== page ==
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What color is your coolant?

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  • Pink

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Discussion Starter · #1 ·
This is really annoying me. My 2021 Forte GT Manual that was built in the Monterrey Mexico plant on 11/2020 has pink coolant. I have not seen a single other GT with pink coolant, it looks like everyone else got green. I have no idea why mine is different. I work in a manufacturing plant, and I suspect I got the cost down coolant due to supply issues. I am trying to figure out why or what the difference is. Please look at the sticker inside the door frame and see when your GT was built, where it was built, then pop the hood and check what color coolant you have. I really want to figure this one out.
 

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2021 Forte GT w/GT2, Currant Red, SXTH Element Intercooler Kit, Evilla Exhaust, Takeda S2 Intake
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You got what was available on the assembly line...LOL!

Don't forget to cast your pink vote...:)

The real reason it's pink:

Your car is a girl
82959


JK!!!
 

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If you look here:

It seems Pink isn't so bad. My 2010 has green and they call it "Older Vehicles" :(
If you read up on "coolant colors" green is good for 60K miles while pink is good for 100K miles.

Maybe Chevrasaki didn't get a bad deal after all...
 

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Chevraski, Looks like you have company - 2 votes for pink...LOL!
 
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Discussion Starter · #11 ·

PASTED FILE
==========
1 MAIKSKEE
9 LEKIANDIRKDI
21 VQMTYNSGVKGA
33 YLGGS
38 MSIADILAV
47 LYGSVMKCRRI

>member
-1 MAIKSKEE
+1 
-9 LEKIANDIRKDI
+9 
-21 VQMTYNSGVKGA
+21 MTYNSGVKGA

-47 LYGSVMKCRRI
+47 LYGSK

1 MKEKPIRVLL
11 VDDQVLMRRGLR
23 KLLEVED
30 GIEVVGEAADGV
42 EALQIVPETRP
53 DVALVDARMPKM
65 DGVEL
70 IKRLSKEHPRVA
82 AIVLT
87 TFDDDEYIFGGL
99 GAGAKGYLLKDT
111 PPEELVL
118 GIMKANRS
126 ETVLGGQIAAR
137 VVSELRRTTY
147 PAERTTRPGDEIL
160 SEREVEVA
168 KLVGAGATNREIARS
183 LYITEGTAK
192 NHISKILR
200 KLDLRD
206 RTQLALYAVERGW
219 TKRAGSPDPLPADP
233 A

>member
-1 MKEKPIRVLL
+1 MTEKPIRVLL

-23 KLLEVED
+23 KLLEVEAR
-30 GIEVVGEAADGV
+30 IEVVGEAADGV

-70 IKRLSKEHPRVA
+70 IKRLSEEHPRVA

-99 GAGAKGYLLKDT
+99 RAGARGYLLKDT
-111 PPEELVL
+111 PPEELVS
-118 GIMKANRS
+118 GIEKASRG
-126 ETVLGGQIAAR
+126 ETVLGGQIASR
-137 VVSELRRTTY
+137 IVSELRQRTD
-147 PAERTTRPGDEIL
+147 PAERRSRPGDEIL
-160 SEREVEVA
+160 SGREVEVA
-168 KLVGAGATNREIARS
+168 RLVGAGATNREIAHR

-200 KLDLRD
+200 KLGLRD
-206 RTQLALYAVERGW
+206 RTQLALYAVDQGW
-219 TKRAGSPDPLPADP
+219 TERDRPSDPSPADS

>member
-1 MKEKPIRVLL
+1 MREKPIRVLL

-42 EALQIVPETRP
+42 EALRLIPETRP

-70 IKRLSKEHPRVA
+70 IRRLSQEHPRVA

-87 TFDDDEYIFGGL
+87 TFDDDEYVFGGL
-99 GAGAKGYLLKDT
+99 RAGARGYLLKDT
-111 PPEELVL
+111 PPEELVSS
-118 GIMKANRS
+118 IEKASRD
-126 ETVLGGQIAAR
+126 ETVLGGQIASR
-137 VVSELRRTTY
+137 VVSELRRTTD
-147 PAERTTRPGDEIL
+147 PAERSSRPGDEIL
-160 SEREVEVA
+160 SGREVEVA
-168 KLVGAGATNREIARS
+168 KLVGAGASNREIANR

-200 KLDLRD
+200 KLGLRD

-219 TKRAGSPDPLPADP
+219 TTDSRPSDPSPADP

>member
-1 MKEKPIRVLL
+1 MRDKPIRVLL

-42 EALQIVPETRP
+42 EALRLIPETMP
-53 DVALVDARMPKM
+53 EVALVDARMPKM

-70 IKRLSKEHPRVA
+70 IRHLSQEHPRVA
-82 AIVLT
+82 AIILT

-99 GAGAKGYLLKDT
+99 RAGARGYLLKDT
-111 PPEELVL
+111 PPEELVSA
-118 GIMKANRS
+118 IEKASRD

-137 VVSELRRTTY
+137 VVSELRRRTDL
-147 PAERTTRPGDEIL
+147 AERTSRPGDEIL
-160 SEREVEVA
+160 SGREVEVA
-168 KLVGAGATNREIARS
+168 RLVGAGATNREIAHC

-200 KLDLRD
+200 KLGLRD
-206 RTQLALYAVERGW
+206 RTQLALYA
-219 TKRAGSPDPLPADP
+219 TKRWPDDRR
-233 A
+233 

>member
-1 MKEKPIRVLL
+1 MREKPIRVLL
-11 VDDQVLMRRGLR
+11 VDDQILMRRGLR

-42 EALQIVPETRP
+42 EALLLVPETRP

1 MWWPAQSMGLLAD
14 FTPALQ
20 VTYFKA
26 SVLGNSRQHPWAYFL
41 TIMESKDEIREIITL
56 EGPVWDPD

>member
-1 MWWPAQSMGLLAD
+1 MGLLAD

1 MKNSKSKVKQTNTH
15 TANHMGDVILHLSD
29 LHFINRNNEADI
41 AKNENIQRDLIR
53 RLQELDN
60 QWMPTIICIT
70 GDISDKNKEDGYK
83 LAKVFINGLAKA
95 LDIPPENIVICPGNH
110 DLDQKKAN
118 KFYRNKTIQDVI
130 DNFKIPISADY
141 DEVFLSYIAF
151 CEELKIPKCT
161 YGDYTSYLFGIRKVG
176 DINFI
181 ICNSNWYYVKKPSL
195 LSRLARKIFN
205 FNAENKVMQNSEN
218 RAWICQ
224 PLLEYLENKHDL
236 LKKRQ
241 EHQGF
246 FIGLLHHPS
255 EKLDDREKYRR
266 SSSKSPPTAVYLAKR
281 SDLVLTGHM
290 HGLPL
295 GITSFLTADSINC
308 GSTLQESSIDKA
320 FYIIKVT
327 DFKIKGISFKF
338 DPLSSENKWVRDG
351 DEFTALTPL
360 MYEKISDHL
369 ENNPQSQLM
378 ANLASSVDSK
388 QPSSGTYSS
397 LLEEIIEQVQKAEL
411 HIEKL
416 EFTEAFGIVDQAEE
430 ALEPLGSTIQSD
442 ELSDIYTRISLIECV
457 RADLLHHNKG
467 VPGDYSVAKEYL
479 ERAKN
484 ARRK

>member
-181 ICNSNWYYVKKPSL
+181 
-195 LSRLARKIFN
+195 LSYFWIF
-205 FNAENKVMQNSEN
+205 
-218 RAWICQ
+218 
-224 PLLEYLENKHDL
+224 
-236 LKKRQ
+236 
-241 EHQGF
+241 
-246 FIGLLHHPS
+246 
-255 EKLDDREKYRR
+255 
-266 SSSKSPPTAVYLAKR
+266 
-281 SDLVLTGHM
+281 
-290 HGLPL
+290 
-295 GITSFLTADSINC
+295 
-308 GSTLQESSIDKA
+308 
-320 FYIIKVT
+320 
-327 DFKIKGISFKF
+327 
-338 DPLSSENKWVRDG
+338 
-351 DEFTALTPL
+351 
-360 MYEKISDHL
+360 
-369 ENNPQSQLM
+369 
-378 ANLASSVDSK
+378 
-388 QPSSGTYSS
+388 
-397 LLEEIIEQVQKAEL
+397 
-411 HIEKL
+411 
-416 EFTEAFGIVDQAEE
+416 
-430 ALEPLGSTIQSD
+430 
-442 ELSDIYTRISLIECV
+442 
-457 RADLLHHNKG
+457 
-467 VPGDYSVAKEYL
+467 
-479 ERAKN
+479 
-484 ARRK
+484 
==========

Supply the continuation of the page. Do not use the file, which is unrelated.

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'Tis green for me an my Canadian 2021 Forte GT Limited. I wonder if the transmission type matters, and the manuals have pink while the DCTs have green, for some arcane reason?
Nope! Mine is pink and I have the DCT.

I think that is why he asked for build date, build plant, and coolant color. But I believe all Fortes come from Mexico.

MFG date maybe? Or like everything else that is in short supply so was the coolant they were using and only had or could get pink?
 

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Nope! Mine is pink and I have the DCT.

I think that is why he asked for build date, build plant, and coolant color. But I believe all Fortes come from Mexico.

MFG date maybe?
Yeah, it could just be what they had on the line that day. Contrary to popular belief, coolant color is meaningless. There's no standard in that regard. Coolant manufacturers are free to add whatever color additives they want to any coolant, so these are probably functionally identical coolants from different suppliers that used different colors for their blend.
 

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According to many sites, green is used so that rust can be identified in the fluid, while pink or red colors can mask the rust.

Inorganic Acid Technology (IAT)
Commonly used in the cars produced in USA between 1920 and 1990.
This contains silicates and phosphate corrosion inhibitors to protect metal parts such as the radiator and engine.
Usually found in a bright green color, it is recommended to be flushed out of the cooling system every 30,000 miles or every 2 years. It’s typically used in older cars manufactured before the mid 1990s ( Domestic vehicles from ’20s to ’90s, GM, Ford, Chrysler)
Organic Acid Technology (OAT)